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2.7: Cohesion and Transition Words

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    What is cohesion?

    Cohesion describes how well your writing "sticks" together, just like screws and hinges hold together the parts of a door together in Figure 2.7.1.

    screwdriver turning screw in a hinge holding together two pieces of wood

    Figure \(\PageIndex{1}\): "Close-up, electric screwdriver secures the door hinge" by Marco Verch is licensed under CC BY 2.0.

    If your writing has cohesion, your readers will easily be able to understand not only each sentence, but also the main idea.

    Methods of creating cohesion

    In this chapter, we will look at five ways of creating cohesion within paragraphs. Feel free to follow the links for more in-depth information about each cohesion method. 

    Transition words

    Transition words are the most common ways of creating cohesion, and you probably already use them in your writing. These words how your readers the clear connection between sentences. They help readers to understand why you are connecting two sentences in a certain way. Are you introducing more information, a contrast, or a result? Let the reader know by using a clear transition word.

    See 6.6: Language Toolkits for more transition words to use.

    Using transitions effectively

    Transition words are most often used at the beginning of a sentence, and are always followed by a comma.

    Lastly, I have two words of warning about transition words. First, don't always use the same transition words, since that sounds repetitive. In addition, don't start every sentence in the paragraph with transition words as that will get boring for the reader. For example, I probably used too many transition words in this paragraph! To sum up, transitions are a good tool to use, but they should not be the only way of building cohesion.

    Academic transition words

    In speaking and casual writing, we often start sentences with FANBOYS or coordinating conjunctions (for, and, nor, but, or, yet, so). However, in academic writing, try to avoid starting sentences with FANBOYS. In Table 2.7.1 we look at 3 of the FANBOYS and the more academic transition words we could use instead.

    Table 2.7.1 Transition words that can be substituted for the common conjunctions and, but, and so
    FANBOY And But So
    Purpose Add more of the same type of information Show contrast Show a result
    Transition words that can replace this FANBOY
    • Moreover,
    • Furthermore,
    • In addition,
    • Also,
    • However,
    • Nevertheless,
    • On the contrary,
    • On the other hand,
    • Thus,
    • Therefore,
    • As a result,
    • Consequently,
    • Hence,
    Example sentence New stereotypes are being created from world events all the time. Furthermore, they become even more problematic when people harm others based on these stereotypes.

    While her roommate had a single story about African people, Adichie had a negative stereotype about Mexicans because she heard an “endless story” of news coverage of desperate immigrants crossing the U.S. border illegally and scamming the healthcare system. However, she changed her perspective when she visited Mexico and she realized that Mexicans are hard-working and happy too.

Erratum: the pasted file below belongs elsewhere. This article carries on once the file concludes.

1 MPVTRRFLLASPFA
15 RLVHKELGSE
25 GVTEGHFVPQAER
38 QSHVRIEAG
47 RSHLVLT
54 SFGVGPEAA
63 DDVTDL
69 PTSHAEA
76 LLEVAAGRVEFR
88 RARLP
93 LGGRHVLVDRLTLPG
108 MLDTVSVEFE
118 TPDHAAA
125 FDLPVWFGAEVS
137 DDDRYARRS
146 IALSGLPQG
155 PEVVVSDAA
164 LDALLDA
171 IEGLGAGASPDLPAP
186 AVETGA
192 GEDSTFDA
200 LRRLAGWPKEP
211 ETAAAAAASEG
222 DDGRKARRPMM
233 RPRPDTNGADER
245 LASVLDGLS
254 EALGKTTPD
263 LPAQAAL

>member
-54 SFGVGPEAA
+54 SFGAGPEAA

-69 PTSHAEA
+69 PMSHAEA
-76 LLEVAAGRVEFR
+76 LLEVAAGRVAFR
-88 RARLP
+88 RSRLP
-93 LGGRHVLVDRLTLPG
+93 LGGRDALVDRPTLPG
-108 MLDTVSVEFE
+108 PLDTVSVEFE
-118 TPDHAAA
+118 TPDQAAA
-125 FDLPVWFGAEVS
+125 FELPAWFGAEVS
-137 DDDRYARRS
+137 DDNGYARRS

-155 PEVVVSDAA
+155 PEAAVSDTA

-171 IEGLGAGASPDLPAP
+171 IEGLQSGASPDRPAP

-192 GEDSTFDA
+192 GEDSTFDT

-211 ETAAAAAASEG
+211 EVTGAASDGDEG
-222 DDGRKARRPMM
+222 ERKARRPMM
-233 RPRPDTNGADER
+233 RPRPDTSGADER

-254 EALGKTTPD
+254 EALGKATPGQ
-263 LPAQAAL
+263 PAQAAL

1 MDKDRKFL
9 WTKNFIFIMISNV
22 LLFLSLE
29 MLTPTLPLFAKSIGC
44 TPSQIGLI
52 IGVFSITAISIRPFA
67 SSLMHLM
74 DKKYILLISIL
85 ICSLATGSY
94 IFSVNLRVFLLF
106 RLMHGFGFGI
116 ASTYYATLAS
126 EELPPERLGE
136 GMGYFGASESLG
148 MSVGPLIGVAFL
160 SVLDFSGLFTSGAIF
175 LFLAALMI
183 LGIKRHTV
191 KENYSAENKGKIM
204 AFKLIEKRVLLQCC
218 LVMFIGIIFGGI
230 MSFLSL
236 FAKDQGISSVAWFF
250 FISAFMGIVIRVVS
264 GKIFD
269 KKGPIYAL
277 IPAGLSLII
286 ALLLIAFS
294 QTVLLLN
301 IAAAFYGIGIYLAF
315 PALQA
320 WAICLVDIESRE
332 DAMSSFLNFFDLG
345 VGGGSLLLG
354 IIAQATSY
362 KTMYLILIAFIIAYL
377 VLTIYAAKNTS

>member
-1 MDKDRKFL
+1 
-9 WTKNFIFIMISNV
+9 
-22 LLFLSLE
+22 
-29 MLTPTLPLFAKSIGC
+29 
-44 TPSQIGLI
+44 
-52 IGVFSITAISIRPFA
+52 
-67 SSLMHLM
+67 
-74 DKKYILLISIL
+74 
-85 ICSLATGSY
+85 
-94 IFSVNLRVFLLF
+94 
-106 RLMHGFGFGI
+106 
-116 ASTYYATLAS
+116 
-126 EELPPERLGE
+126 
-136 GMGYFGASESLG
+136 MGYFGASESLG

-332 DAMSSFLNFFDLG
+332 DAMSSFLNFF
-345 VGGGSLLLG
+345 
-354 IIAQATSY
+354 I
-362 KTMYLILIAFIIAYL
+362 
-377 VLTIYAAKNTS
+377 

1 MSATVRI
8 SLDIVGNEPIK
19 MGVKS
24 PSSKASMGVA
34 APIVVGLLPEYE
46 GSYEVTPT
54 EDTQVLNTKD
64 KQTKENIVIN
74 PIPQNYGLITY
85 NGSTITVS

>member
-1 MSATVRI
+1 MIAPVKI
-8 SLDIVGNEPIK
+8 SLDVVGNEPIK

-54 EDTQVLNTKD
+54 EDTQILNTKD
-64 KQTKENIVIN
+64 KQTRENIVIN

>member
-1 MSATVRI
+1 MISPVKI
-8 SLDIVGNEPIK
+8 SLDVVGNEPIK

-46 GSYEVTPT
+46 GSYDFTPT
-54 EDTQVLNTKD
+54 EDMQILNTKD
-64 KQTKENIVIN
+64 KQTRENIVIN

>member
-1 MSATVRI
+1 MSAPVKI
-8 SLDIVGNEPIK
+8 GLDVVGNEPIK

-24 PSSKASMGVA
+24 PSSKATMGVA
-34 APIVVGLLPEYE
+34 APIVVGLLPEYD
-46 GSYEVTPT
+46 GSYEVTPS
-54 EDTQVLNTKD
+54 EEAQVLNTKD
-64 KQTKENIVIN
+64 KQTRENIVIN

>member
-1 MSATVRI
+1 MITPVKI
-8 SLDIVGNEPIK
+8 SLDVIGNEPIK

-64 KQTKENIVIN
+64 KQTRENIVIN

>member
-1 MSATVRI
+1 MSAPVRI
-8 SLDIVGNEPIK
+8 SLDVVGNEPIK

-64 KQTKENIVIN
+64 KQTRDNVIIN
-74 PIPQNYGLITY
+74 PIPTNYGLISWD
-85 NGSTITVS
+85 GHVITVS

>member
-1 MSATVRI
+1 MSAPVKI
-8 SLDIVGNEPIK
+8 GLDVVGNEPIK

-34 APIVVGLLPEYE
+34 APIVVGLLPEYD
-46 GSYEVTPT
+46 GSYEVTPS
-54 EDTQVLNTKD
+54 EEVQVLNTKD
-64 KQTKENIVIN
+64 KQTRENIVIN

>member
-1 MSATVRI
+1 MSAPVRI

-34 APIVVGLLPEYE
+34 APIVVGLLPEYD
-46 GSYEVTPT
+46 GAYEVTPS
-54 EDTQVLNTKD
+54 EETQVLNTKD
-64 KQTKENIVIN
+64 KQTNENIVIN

Adichie’s roommate only knew “one story” about people from Africa. As a result, she was surprised Adichie could speak English and knew how to use a stove.

    Adding appropriate transition words

    Let's practice adding transition words to make a paragraph stronger:

    Try this!

    Here is part of a body paragraph. Add at least two transition words from Table 2.7.1 to increase the cohesion.

              Stereotyping helps us quickly understand or make a decision about others. It gives people surface knowledge and a limited understanding of other people. People are all labeled and everyone categorizes others, which is necessary to do in order to make quick judgments. Jennifer Eberhardt points out that “the content of those stereotypes is culturally generated and culturally specific.”

    (For possible answers, check the 2.15: Answer Key: Organization and Cohesion)

    Work Cited: Eberhardt, Jennifer. "How Racial Bias Works — And How to Disrupt It." Ted. June, 2020. 

    Now, let's apply this to your own writing.

    Apply this!

    Look at your own or a classmate's draft. Focus on one paragraph at a time.

    1. Highlight any sentences that start with FANBOYS.
    2. Choose a transition word from Table 2.7.1 to replace the FANBOYS.
    3. Underline any transition words that you have. Are they appropriate for the meaning? Is each transition word followed by a comma?

    Licenses and Attributions

    Authored by Susie Naughton, Santa Barbara City College. License: CC BY NC.

    Sample body paragraph on stereotypes is adapted from an essay entitled "Stereotypes are Everywhere" by Marin Lowman. License: CC BY.

    This page titled 2.7: Cohesion and Transition Words is shared under a CC BY-NC 4.0 license and was authored, remixed, and/or curated by Gabriel Winer & Elizabeth Wadell (ASCCC Open Educational Resources Initiative (OERI)) .

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